Recent statistics from the American Psychological Association show that as many as 40-50 percent of marriages in the United States end in divorce, and the situation is similar in a number of other developed countries. Divorce statistics for second and third marriages are even higher. Sadly, many of these divorces were undoubtedly preventable.
The majority of divorcees claim “irreconcilable differences” for dissolving their marriage bond, but this is just an expensive way of saying “incompatibility.” In most cases where incompatibility is cited as an issue, it was evidently not present at the beginning of the relationship. Marriage partners feel it “happened” as time progressed.
The truth is, incompatibility between a man and a woman never just “happens”; it is below the surface all the time. Marriages falter when couples focus on their incompatibility. A century ago, G. K. Chesterton put it this way in his book What’s Wrong with the World:
I have known many happy marriages, but never a compatible one. The whole aim of marriage is to fight through and survive the instant when incompatibility becomes unquestionable. For a man and a woman, as such, are incompatible.
These wise words are based on the fact that most marriages occur because “opposites attract.” But when marriage begins, we focus on the “attract.” As it progresses, if we’re not careful, the focus switches to dwelling on the “opposites.” Our point of view shifts, and we start to see our relationship as different. And as we do, problems develop.
Simple as it may sound, the quality of every marriage depends on how we look at our partner. It’s not that beneath the attraction are differences we must somehow try to suppress, but that the differences are often the cause of the attraction itself — not just sexual attraction but the full range of psychological, spiritual, and physical attraction.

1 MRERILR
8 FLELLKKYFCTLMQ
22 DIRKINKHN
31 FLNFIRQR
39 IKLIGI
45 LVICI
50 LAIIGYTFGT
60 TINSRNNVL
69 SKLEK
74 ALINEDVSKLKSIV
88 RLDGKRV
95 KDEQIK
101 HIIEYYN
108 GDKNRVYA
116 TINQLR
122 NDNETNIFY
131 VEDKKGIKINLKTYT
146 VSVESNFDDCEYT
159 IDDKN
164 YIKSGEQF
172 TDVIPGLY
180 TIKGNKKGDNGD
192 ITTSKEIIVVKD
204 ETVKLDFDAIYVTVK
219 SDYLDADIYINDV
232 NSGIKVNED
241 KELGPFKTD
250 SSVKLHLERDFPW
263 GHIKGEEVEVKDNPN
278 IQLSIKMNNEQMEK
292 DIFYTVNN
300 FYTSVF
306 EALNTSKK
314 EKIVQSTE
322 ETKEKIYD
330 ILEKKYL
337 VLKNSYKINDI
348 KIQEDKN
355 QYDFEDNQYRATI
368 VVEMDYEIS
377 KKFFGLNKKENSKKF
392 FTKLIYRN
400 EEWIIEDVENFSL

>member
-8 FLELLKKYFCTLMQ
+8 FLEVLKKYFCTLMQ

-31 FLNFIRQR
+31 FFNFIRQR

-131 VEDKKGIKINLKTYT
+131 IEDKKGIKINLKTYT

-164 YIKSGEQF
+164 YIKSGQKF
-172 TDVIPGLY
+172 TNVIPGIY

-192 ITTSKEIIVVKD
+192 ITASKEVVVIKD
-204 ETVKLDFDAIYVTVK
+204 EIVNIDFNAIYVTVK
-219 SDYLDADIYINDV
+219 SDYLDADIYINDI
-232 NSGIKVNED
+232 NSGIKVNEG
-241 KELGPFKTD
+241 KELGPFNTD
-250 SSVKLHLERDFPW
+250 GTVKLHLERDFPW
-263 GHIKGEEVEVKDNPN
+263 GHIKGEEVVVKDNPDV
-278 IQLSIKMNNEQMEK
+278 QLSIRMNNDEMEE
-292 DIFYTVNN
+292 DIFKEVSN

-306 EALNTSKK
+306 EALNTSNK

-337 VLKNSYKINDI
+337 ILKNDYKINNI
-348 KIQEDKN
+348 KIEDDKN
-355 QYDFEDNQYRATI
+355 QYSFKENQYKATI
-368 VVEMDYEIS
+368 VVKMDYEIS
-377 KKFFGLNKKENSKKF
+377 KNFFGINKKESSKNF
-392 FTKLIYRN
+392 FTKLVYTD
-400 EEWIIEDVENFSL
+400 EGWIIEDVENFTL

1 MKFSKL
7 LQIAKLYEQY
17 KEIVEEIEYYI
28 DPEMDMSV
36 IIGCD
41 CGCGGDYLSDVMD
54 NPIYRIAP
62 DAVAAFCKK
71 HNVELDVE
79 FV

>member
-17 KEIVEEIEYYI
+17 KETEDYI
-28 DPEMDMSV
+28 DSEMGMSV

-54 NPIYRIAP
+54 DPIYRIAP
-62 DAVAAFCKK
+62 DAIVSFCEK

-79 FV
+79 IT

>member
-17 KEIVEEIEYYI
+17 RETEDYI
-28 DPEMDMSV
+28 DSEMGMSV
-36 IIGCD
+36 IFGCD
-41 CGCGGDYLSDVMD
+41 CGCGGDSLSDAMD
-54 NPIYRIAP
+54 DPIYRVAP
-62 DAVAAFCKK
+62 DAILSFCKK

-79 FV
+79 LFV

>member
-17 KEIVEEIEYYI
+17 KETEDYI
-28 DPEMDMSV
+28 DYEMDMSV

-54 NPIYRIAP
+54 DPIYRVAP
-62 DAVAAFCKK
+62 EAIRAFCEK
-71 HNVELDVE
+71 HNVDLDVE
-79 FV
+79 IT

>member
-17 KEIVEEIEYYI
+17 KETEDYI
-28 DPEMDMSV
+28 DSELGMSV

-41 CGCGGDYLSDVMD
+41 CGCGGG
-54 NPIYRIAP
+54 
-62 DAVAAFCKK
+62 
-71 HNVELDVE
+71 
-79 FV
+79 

A happy marriage is, then, always one of managed incompatibility. We can do what we can to make it easier for our mates to deal with our differences where they are problematic (Romans 14:19), but both mates must concentrate on how they see each other. We must continue to look at the attractive things about the other. In the words of the apostle Paul, whatever things are true, noble, just, pure, lovely, of good report, “if there is any virtue and if there is anything praiseworthy — meditate on these things” (Philippians 4:8).
We render this advice useless if we do not see it as the potent marriage problem-solver it really is. If we apply Paul’s words to our relationship with our mate — in constantly looking for, affirming, and complimenting the good things we appreciate about each other on every level — the matter of incompatibility increasingly becomes a non-issue.
The truth is, incompatibility does not destroy marriage; it serves as the healthy tension forming the basis of meaningful marriage relationships. The more we see each other in a positive way and keep our focus there, the more we see attraction and the less we see opposites. We can celebrate our incompatibility — and good things happen when we do.
Genesis tells us that when God created the first marriage partners, “He created them male and female, and blessed them . . .” (5:2). God blessed marriage not as a bond of like pairs, but blessed us as male and female — in our differences.